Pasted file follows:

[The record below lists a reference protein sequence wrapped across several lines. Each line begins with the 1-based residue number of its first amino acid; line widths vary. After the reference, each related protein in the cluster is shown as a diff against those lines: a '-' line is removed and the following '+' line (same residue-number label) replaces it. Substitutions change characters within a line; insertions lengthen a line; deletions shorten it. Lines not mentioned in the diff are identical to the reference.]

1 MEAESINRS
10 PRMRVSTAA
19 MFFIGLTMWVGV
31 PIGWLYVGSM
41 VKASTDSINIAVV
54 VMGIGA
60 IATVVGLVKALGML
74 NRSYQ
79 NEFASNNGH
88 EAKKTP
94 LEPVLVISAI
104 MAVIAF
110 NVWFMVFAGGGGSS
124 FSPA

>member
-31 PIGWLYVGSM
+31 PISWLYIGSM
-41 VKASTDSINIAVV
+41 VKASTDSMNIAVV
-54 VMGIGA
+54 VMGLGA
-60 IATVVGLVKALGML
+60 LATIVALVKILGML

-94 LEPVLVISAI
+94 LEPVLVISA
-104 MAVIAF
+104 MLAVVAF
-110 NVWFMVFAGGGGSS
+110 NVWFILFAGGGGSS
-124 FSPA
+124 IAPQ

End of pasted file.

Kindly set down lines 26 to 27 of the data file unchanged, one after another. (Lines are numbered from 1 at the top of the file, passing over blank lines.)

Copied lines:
+94 LEPVLVISA
-104 MAVIAF